Our purpose for founding the Bairs Foundation was to give plaintiffs a fair funding alternative when they need financial help during litigation. We couldn’t sit idly by while the non-recourse industry, notorious for their staggering interest rates, continued to profit from families in need. In addition to shaking things up with our 7% simple interest model, we support a regulatory environment that brings transparency, disclosure and fairness on contracting to the consumers of this type of litigation loan.
A recent move by Senate Judiciary Committee Chairman Chuck Grassley (R-IA) highlights how trial lawyers are vulnerable to attack by leaving the litigation finance industry unregulated. On May 10, Grassley introduced the Litigation Funding Transparency Act of 2018, which would require third-party litigation funders to disclose whether they advanced money to class action plaintiffs under an agreement that would allow the companies to collect interest on the recovery.
When funding companies are required to be transparent, Grassley argues, they also have to be accountable. “Because the existence and terms of these agreements lack transparency, the impact they are having on our civil justice system is not fully known,” he said. “It’s vitally important to our civil justice system that litigation decisions aren’t unduly influenced by third parties.”
While increased transparency sounds like a no-brainer, it is possible that this bill may jeopardize the future of litigation funding. It’s one more way to regulate the availability of plaintiff funding, a necessary option to help plaintiffs see their lawsuit through to its end. The changes proposed in this bill could end up being a deterrent for funding, and that would be advantageous for defendants and corporations with deep pockets, but harmful to their opponents (plaintiffs).
This bill follows in the footsteps of a 2017 mandate by the U.S. District Court for the Northern District of California, which requires the automatic disclosure of third-party funding agreements in proposed class-action lawsuits. Also last year, the U.S. Chamber of Commerce and 28 other organizations sent a letter requesting an amendment to the Federal Rules of Civil Procedure. Their aim is to bring litigation funders out of “the shadows” and to identify “a real party in interest that may be steering a plaintiff’s litigation strategy and settlement decisions.”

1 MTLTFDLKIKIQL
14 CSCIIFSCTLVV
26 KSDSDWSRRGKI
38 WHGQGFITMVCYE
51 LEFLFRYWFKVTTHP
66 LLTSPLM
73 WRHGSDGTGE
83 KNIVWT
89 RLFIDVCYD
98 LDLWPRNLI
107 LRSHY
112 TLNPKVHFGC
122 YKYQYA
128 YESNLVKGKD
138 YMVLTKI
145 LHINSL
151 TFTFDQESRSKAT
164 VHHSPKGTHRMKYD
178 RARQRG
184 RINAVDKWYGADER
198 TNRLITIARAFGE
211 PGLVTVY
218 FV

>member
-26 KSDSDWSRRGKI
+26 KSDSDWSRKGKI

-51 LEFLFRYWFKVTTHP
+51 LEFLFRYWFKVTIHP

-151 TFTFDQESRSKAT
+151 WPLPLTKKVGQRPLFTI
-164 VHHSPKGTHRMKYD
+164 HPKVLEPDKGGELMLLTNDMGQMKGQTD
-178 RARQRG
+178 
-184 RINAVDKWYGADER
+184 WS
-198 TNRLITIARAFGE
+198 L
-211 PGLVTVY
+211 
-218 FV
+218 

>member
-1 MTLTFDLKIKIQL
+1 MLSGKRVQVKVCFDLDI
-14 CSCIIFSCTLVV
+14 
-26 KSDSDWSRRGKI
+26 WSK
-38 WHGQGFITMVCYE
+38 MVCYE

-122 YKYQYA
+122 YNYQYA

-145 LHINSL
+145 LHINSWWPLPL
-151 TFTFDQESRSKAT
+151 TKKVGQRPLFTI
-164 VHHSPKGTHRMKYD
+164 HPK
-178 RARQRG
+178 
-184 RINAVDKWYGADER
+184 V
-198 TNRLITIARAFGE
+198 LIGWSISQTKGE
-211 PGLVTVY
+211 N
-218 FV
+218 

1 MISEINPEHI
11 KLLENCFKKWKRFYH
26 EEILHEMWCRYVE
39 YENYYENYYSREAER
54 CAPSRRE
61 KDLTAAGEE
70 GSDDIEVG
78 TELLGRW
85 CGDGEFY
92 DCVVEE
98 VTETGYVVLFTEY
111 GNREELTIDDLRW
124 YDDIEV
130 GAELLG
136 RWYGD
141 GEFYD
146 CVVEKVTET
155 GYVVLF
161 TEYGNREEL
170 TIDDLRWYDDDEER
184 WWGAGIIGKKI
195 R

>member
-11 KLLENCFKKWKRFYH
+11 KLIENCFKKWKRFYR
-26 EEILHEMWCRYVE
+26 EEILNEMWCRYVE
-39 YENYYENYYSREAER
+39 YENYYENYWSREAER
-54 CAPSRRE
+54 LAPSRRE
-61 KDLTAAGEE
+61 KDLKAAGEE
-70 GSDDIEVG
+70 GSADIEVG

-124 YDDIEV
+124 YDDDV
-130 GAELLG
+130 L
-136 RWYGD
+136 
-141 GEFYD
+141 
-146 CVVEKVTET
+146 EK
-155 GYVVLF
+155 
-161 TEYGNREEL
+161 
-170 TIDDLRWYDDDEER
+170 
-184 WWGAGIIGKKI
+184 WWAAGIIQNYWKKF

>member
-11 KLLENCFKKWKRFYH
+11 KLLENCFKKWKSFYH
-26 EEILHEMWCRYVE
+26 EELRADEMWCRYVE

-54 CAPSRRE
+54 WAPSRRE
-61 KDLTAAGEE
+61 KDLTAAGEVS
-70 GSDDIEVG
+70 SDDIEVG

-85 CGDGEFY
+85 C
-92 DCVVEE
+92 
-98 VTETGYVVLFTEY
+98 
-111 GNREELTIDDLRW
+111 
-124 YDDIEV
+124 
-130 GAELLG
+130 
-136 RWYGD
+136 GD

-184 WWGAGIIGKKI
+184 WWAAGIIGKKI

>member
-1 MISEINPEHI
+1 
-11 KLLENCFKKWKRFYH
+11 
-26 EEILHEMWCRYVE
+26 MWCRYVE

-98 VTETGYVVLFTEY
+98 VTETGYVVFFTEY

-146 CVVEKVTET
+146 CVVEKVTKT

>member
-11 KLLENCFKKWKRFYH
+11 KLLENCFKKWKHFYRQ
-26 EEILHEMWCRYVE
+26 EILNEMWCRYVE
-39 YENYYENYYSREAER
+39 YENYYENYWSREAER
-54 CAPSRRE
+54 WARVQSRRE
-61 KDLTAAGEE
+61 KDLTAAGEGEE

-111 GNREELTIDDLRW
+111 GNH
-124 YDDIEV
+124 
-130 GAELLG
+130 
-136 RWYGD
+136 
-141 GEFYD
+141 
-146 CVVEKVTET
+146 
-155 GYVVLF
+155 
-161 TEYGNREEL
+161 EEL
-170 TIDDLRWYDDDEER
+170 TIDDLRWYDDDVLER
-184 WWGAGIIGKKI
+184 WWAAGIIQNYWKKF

As an outlier in the industry, we understand the need for some regulation. For most attorneys today, they feel that litigation funding is a sketchy field. For-profit, non-recourse companies frequently take advantage of plaintiffs who are at the end of their financial rope, often tacking on staggering compound interest to their advances. Transparency and fairness is needed.
It’s critical that the civil justice community finds a way to balance giving plaintiffs some consumer protection around these agreements, with access to funding that is so often required in order to make justice a reality for plaintiffs.
A West Point graduate where he served as captain and military aviator, John Bair continues his commitment to our country through his efforts within the settlement planning industry. He has represented families of victims lost in the Flight 3407 crash, offered pro bono services to the families of 9/11 victims and drafted the first consumer protection bill for plaintiffs (H.R. 3699).